I bought a large map of Africa, framed it and hung it on their wall so that they could follow my movement across Africa. Phone calls were expensive, so I wrote long letters. Many years later, I learnt that my dad looked forward to news from me and studied every word carefully. My mother, I knew, kept praying for me throughout.
What about your decision to enter the priesthood? How did they take that?
That was a real problem. That I wanted to live in Africa already meant so many uncertainties for my dear parents. Now, their son wanted to be a priest in Africa! Goodness, that was too much. I remember my father pleading with me, “Be a priest here!” But I argued that my roots were in Turkana, that I had discovered my vocation there with this community.
How did they come round to your decision eventually?
My parents could not attend my ordination on August 15, 1997, as my father was suffering from bone cancer. A month before he passed away, my sister called to say his condition was serious. Paco insisted that I return immediately, and I spent a few weeks in the hospital with my dad.
One night, he got out of bed and shuffled towards the mirror with great difficulty. He looked in the mirror and shuffled back. Seated on the bed, he said, “Son, if I had to live my life all over again, I would be a priest like you.” I was moved to tears. He went on to say, now that he was at the end of his life, he could look back and see that everything he had done didn’t matter at all. Everything was in vain except the good that one had done. To me, it was confirmation that my father was truly happy with and accepted my decision to be a priest in MCSPA. When he died in August 1999, his funeral rites were the first I ever did as a priest.
Have your family members visited you in Africa?
My younger brother Gabriel, a former auditor, stayed with MCSPA for some time. He later left and set up a charity trust called Tana River Life Foundation. He works to improve schools and educational facilities in the Tana River area in south-eastern Kenya. He is doing a lot of good in an area that is difficult and backward.
My mother, her sisters and friends from Singapore visited us in Turkana in 2012. It wasn’t easy for them. My mother was 72 then. She spent the days cooking for all who wished to taste some good Malacca Portuguese cuisine.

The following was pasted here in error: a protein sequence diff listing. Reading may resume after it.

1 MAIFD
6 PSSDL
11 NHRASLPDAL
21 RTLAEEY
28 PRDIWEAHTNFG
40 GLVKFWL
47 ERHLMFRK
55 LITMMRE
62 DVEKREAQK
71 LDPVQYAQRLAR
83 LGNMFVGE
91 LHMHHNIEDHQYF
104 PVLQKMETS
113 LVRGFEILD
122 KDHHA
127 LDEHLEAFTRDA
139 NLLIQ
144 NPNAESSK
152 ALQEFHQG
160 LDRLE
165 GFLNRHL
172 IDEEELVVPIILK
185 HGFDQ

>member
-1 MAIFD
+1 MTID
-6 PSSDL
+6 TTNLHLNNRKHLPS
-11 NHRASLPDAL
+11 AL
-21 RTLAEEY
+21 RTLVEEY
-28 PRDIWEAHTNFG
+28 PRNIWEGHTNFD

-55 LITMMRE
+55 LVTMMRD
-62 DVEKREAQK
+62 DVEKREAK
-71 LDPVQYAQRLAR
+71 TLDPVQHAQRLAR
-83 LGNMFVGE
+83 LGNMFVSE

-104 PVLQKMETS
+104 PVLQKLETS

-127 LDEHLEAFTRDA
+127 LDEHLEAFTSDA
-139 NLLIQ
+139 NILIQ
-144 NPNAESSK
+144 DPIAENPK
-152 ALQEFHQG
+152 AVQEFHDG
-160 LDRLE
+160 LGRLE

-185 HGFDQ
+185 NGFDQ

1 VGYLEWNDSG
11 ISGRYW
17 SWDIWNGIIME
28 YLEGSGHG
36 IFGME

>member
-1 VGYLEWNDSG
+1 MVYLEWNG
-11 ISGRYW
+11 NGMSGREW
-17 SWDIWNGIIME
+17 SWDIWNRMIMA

In the last four years, she has been visiting us at our formation house in Quezon City, Metro Manila. She spends a great deal of her time shopping with our Kenyan seminarians for foodstuff and teaching them to clean and store the items as well as to cook.
It might appear that my mother has “lost” two sons to Africa. But there is no doubt that she has “won” so many other sons and daughters from Africa and beyond.
Looking back on your years with MCSPA, what are you most grateful for?
If I had to live my life all over again, I would go through the same thing with the same
people. I am thankful for this wider family that is MCSPA. I am totally grateful for God’s gift of the priesthood – there has not been a single moment in the last 20 years when I have doubted my vocation.
What lessons have your daily encounters with the poor and marginalised taught you?
The indomitable human spirit to survive, to improve and to push on against all odds. They teach me not to take life – and all that comes with it – for granted.
What is clear also is the amount of good that can be achieved when each of us brings our five loaves and two fishes. And there is no doubt that we find deep existential joy in doing good for others.
What does Mission Sunday mean to you?
Not everyone can afford to go on mission trips or make that decision to give everything up and follow Christ as a missionary. But remember: Mission Sunday is actually World Mission We need to look beyond our family and friends, parish, religion, race and even nation, allowing “the joys and the hopes, the griefs and the anxieties” (Gaudium et Spes, 1) to be our joys and hopes, our griefs and anxieties. This day reminds us that we are Catholic, universal, and to be open to God speaking to us in the lives of peoples near and far.
How can we teach our children to look beyond themselves and be of service to God and others?
What is essential is that parents teach their children to be really generous with what they have, and that includes their time, talent and their youth.
When your child is taught to be generous to the point that a generous disposition becomes second nature, then you are laying the foundation of a vocation – a good priest or religious cannot be self-seeking, while a good parent or spouse is one who loves his or her family deeply. Whichever the path chosen, with generosity as the foundation, a person will serve God selflessly.
Want to play your part and spread God’s love? Visit www.caritas-singapore.org/volunteer-sign-up to see where God is calling you to serve!